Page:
HAMMOND | Common chemicals and medicines we use daily are increasingly ending up in the water supply, and not all these chemicals are eliminated by water treatment plants, according to an expert who spoke at Tuesday's Purdue Water Institute Lecture Series
Yet, those who get their drinking water from large sources such as Lake Michigan aren't facing any real health hazards from these chemical compounds if the water treatment facilities are functioning well, said Jorg E. Drewes, a professor of environmental science and engineering and director of research for the National Science Foundation.
"That's a lot of water in Lake Michigan. You get a lot of dilution. I'd not be concerned, providing you have a good system for water treatment; as long as the wastewater discharge pipe isn't next to the intake pipe," Drewes said during his presentation at Purdue University Calumet in Hammond.
The problem of possible health hazards is more prevalent in areas that get drinking water from rivers and groundwater or that treat and reuse waste water for drinking water, he said. These are common practices in the western U.S.
Chemicals of emerging concern, or CECs, originate in food additives, personal care products, household substances such as detergents, disinfection by–products, pharmaceuticals and compounds used to keep people safe from fire. Drewes conducted studies for the NSF that looked at 25 common chemicals such as caffeine, sugar substitutes and acetaminophen.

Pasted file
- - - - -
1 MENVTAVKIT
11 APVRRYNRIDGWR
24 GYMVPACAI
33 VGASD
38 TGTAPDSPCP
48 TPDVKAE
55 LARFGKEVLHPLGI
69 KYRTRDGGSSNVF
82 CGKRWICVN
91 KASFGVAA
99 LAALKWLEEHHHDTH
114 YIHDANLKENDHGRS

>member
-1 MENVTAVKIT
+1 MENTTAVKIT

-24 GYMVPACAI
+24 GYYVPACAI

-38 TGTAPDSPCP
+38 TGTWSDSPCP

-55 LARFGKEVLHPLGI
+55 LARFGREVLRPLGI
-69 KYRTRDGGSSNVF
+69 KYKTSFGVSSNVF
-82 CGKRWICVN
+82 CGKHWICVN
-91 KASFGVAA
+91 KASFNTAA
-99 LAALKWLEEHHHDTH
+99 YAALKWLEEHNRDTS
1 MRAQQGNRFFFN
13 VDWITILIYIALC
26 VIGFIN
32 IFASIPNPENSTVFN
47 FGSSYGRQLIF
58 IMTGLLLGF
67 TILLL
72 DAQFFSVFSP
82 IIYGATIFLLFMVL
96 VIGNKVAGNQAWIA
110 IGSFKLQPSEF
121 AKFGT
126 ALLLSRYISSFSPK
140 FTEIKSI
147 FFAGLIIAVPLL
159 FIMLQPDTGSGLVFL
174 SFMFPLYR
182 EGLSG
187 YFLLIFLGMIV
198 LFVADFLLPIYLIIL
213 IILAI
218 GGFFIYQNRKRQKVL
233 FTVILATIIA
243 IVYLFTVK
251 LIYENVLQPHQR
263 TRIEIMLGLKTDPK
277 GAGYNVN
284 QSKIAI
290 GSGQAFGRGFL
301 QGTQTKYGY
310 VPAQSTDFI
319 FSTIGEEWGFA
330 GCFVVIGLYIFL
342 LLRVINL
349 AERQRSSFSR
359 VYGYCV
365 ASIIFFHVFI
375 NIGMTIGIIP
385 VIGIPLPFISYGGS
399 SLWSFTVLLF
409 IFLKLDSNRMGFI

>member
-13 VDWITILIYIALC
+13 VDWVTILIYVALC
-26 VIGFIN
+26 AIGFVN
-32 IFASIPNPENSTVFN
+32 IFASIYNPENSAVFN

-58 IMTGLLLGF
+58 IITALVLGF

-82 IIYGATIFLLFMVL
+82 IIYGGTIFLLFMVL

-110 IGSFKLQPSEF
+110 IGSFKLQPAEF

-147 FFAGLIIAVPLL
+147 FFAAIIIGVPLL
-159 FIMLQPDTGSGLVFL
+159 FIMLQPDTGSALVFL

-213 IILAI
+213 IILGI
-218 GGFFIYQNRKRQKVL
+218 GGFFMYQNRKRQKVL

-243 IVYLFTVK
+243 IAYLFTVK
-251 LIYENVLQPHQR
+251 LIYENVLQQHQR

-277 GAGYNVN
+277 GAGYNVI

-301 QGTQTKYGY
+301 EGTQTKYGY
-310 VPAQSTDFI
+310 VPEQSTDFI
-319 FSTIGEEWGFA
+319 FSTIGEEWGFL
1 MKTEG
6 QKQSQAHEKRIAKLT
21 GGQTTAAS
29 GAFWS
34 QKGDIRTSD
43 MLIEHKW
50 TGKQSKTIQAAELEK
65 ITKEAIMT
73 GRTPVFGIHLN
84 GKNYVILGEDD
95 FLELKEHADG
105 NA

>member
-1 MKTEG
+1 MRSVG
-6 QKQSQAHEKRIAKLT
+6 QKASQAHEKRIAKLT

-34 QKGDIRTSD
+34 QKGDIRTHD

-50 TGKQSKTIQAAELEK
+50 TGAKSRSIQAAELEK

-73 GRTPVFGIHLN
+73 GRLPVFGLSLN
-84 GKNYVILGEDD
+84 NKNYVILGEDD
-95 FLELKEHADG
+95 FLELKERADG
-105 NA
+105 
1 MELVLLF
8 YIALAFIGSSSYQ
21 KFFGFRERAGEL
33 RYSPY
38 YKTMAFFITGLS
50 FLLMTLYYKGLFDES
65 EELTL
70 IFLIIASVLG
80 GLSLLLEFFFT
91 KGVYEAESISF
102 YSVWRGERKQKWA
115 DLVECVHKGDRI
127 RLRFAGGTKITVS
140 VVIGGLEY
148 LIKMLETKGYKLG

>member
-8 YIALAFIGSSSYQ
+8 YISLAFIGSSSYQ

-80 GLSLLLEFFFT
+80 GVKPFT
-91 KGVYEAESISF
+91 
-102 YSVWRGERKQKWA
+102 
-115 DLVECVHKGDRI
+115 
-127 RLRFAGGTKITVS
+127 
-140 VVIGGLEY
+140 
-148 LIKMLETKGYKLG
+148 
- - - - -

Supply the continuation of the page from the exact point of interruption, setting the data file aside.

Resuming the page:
"CECs can occur in concentrations in water that might cause adverse effects to aquatic life or human health," he said.
A variety of water and wastewater treatment processes remove more than 90 percent of the CECs, Drewes said.
"Conventional waste water treatment is still very effective for a wide range of chemicals," he said. "We need diversity in treatment. No process exists that represents 100 percent removal."
With more environmental concerns, the professor said engineers are looking for more energy–efficient water treatment systems that have low carbon footprints.
"It is all linked to a sanitation paradigm that hasn't changed since Roman times," Drewes said. "The more population you have, the more chemicals and waste are released."
In addition, the current infrastructure system for urban water treatment is 50 to 100 years old and has a useful life of about 20 more years, he said.
"To replace the urban water infrastructure is estimated to cost $300 billion to $1 trillion."